Source: Hawkins\Brown


Dewi has worked as an Architect for over 20 years, working across a wide range of projects and countries and currently holds the position of Lead Sustainability Designer at Hawkins\Brown. In addition to developing a new Whole Life Carbon Tool, VERT, Dewi is a frequent guest Lecturer and awards judge and has just contributed to a UKGBC task group on embodied carbon.

What drives you?

Until recently I was working as both an architect and sustainability lead concurrently. As an architect, I realised my sphere of influence working on a project was limited in a way, however when applying my knowledge at a practice level that sphere of influence was greater as I was able to educate colleagues  and influence multiple projects simultaneously.

In 2021 feeling the need to learn more about the technical aspects of environmental design, I undertook a master’s degree at UCL. This led me to being offered a role to design a new Whole Life Carbon software at Hawkins\Brown, which expanded this sphere of influence beyond what I had originally envisioned.

I got this incredible opportunity to actually influence at industry level — that is the ultimate goal to be able to really provide the tools for others to reduce the carbon impact of their projects. In addition to helping individuals make key strategic decisions at early stages, it also supports those who aren’t LCA experts to upskill.

This is essentially what really drives me, and the belief that we can really collectively work together, to make a change.

As a Sustainability Lead, what does sustainability mean to you?

It is about maintaining an environmental equilibrium, by preserving the planet's balance and at the same time preventing further emission contributions that push us beyond the tipping point. It's about ensuring that the future can thrive and eventually we need to be moving towards more regenerative rather than just maintaining that equilibrium.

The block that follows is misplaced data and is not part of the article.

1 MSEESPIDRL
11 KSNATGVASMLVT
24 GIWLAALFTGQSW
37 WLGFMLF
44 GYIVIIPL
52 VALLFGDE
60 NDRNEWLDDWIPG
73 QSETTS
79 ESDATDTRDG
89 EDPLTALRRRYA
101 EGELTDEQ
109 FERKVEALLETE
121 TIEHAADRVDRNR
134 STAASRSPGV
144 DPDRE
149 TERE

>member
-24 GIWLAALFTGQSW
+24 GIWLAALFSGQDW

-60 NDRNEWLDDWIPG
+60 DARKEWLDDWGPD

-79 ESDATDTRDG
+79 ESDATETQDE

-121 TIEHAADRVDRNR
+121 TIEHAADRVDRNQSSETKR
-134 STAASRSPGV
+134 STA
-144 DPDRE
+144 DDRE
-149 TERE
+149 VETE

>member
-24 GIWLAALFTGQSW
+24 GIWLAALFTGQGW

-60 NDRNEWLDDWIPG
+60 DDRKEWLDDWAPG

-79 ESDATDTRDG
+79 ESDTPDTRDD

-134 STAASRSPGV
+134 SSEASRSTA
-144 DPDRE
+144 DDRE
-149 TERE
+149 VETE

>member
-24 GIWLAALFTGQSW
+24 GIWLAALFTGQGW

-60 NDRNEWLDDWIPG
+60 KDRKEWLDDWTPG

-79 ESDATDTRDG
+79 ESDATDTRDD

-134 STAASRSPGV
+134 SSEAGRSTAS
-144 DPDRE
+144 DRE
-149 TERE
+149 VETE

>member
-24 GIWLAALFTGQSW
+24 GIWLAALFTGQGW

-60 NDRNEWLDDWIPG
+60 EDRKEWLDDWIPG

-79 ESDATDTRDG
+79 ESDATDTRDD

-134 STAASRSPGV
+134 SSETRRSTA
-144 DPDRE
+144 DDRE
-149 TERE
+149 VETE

Ultimately, we have to find a delicate balance between these three main aspects: economic, social and environmental — they are all interrelated and influence one another so it's a very fine balance to maintain. And part of that is also that we have to really rethink how we do everything and develop a new narrative and introduce an architectural language around it — what it really means to be sustainable and how to practise it.

As someone who has experienced this industry over the last 20 years…What do you think are the main challenges today when we look at sustainability in the built environment?

There are quite a few... I think the main ones are lack of knowledge, regulations, drivers and time. If you take the UK as an example, we are really lacking in regulation. We have existing and emerging local level policies, for example the London Plan, requiring a whole life carbon assessment on projects above a certain size, but what we really need is a national regulation. There is however a collective industry initiative proposing a new Part Z to the Building Regulations which would mandate Whole Life Carbon assessments on certain projects, but this is yet to be enacted by the government.

Another challenge is the perception of risk by the industry and unwillingness to adapt. If you take CLT, for example, insurance companies historically were so risk-averse and slow to embrace change, creating a barrier for implementation. Luckily this is slowly changing with respect to CLT. 

The widespread education on sustainable practices is a huge issue. This needs to occur across the whole supply chain. There is no point for example for an architect to upskill and adjust their practice if the contractor is unable to build in accordance. Everyone needs to “buy-in” and understand the driver and urgency.

Finally, timing plays a big role here. The biggest opportunity to reduce carbon emissions is at the early project stage which is typically short. There needs to be more flexibility and time allocation to allow teams to develop the most appropriate low carbon strategy and understand the impact to inform decisions.

In regards to education and regulations. What is your opinion on the standardisation of LCA and Material Data?